Debra Benton is the founder of Benton Management Resources, whose clients include GE, AT&T, American Express and a slew of something like ten more BIG BRANDS that you know, love and trust.  She has appeared on “Good Morning America,” “Today,” “CNN and the front page of The Wall Street Journal.  She has been described as one of the top five executive coaches to have on speed dial.  There is so much more to her credentials, but honestly, there is only so much space.

Let’s just say that when Debra talks, CEOs listen.

As I’m reading through the book, I can see why.  Her tone is crisp, her language is simple, powerful and to the point and she speaks to the heart of the audience.  Here’s just one example from the introduction of the book:

“The truth is, you cannot ignore the virtual world.”

Well, maybe you can, until something embarrassing or some inappropriate footage of you gets posted online and your next job title ends up being “assistant to the summer intern” while you get written off with three words – “considered not ready.”

Do Executives REALLY Need to be TOLD These Things?

I barely got past page ten when I ran into one of the many featured “gray” sections in the book called, “Online/Offline: Be a solid citizen.”  In that section, Benton gives the following advice:

“Also, these words do not come out of your mouth or get put into an e-mail:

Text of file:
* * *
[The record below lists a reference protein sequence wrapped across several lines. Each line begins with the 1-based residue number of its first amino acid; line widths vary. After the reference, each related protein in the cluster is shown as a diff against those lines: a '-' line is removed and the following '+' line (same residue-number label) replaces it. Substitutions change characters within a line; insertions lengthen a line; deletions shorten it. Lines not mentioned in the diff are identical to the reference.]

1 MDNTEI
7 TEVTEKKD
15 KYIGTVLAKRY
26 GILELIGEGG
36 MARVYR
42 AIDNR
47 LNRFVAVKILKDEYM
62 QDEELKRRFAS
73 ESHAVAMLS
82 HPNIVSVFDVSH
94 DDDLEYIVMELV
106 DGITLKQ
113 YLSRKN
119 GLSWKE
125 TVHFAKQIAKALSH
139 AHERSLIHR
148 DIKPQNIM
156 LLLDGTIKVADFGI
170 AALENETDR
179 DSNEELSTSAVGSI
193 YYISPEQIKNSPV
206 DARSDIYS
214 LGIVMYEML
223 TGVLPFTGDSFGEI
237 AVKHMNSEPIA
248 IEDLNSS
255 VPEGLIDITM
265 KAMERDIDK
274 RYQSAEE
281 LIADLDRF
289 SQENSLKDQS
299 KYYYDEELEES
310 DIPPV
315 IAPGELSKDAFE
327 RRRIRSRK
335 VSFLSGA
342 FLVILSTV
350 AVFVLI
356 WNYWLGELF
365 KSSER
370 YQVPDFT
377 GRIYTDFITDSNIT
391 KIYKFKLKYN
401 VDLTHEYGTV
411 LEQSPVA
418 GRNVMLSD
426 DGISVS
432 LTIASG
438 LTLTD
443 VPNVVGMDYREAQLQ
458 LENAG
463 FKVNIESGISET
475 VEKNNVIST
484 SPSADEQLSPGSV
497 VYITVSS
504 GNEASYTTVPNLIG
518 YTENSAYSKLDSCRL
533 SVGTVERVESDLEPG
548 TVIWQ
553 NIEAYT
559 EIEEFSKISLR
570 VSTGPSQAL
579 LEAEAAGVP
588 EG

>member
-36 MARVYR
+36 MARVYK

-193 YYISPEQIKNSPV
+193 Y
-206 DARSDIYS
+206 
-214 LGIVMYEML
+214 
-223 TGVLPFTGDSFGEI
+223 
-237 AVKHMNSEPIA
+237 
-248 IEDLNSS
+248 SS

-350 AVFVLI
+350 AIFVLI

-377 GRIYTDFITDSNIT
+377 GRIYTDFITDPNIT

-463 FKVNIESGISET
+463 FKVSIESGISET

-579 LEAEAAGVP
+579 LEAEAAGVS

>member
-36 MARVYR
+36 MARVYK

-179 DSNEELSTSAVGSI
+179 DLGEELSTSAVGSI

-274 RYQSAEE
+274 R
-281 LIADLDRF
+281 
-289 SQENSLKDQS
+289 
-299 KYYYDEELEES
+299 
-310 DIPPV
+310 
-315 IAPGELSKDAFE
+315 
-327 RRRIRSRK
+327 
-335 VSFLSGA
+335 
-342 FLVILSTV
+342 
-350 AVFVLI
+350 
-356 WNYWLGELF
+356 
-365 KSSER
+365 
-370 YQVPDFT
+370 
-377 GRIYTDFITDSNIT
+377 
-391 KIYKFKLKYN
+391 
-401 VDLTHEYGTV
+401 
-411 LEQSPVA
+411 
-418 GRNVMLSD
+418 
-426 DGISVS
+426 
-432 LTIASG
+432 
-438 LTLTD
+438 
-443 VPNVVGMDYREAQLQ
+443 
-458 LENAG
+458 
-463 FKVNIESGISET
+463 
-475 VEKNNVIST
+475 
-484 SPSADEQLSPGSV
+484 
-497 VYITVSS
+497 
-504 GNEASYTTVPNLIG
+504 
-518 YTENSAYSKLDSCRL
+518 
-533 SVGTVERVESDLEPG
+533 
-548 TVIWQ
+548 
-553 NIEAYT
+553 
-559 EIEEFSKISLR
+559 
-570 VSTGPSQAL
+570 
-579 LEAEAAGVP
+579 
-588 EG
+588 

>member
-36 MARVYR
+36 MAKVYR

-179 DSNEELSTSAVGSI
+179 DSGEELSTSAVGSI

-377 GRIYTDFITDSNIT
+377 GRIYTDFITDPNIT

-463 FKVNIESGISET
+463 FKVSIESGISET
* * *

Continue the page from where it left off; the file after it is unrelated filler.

• Everyone else does it
  • It’s a victimless crime
  • I can hide it
  • It doesn’t matter how it gets done. I just have to get it done.
  • Well, maybe just this one time
  • I’ll just shred or burn the document
  • What’s in it for me
  • How much can we get away with
  • I will deny we had this discussion
  • We didn’t have this conversation
  • This is a nonmeeting
  • Is this legal?”

How did YOU react when you read these bullets?  I was floored by the power of the words and the power of Benton’s writing.  These would NOT have ended up on the list if they weren’t said – and said more than once by more than a few executives.  That breaks my heart.  And if there were any doubt that this needed to be stated out loud – just look back on the BP Oil Spill, Anthony Weiner, Rod Blagojevic and any number of high level executives who apparently didn’t get this book.

The Virtual Executive Has Much Needed Lessons for Everyone